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In the Roman Empire, more than 2,000 years ago, miniature dogs already existed as companion animals.
Its size was similar to that of some current small breeds like the Pekingese or some types of Chihuahua. This is the main conclusion of a study carried out by archaeologists from the University of Granada (UGR).
The study, published in the journalArcheological and Anthropological Scienceshas made it possible to analyze the remains of severaldog burials found in the Roman necropolis ofPlains of the Praetorium, outside the walls of Roman Córdoba and related to about 70 human burials.
The scientists focused on themorphological features and in the appearance of the existing dogs in the Roman cities of the south of Hispania. They were able to extract at least two different morphologies: one of medium size, similar to that of different hunting and racing breeds of today, and another of very small size.
“In particular, a small dog stands out (just over 20 centimeters tall), withshortened limbs Yflattened nose, which we have found in a grave near human infant burials ”, explains the main author of this work,Rafael M. Martínez Sánchez, from the Department of Prehistory and Archeology of the UGR.
The finding constitutes one of the cases ofolder micromorphic dogs recognized throughout the Roman Empire. Although archaeologists do not know its external appearance (coat, color, ears, etc.), its skeletal structure is similar to current small breeds, such as the Pekingese or thepug, or individually considering your rounded skull, some types ofchihuahua.
"The existence of small dogs as pets,objects of affectionand special consideration for its owners, it has been known since classical antiquity, a fact corroborated by texts, epigraphy and iconography, ”says Martínez Sánchez.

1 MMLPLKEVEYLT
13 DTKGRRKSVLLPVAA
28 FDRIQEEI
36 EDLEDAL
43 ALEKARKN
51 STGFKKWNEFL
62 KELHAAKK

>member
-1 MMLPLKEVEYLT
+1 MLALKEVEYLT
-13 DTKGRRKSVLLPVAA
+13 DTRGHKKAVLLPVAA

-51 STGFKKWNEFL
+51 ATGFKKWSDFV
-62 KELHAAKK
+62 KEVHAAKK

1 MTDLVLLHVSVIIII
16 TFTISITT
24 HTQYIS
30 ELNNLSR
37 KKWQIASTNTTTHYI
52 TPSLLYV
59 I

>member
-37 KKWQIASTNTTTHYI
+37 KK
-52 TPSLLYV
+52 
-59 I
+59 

Roman funeral rituals with dogs
Another aspect that has most surprised scientists is that, according to the analysis of various associated fetal bones, the animal was in a state of pregnancy at the time of death.
By studying the pathological aspects, the researchers were able to highlight an old hip injury, but also traumatic evidence that points to a deliberate sacrifice, by fatal cervical torsion.
The study of stable isotopes through bone collagen and tooth enamel points to adifferent origin for this specimen, surely alien to the city environment and perhaps of distant origin.
The finding, among other specimens, of a small animal with a brachycephalic skull in a Roman necropolis of southern Hispania opens up new interpretations regarding the role of this type of animals in their relationships with humans and their symbolic implications in thefuneral rituals.
Rafael M. Martínez Sánchez; Manuel Rubio Valverde; Marta Moreno-García; Alexis Maldonado Ruiz; Arsenio Granados Torres; Antonio Delgado Huertas. "Who let the dogs in? Lap dogs, canid sacrifices and funerary practices in the Roman cemetery of Llanos del Pretorio (Cordoba, Spain)”. Archaeological and Anthropological Sciences. DOI: 10.1007 / s12520-020-01033-1.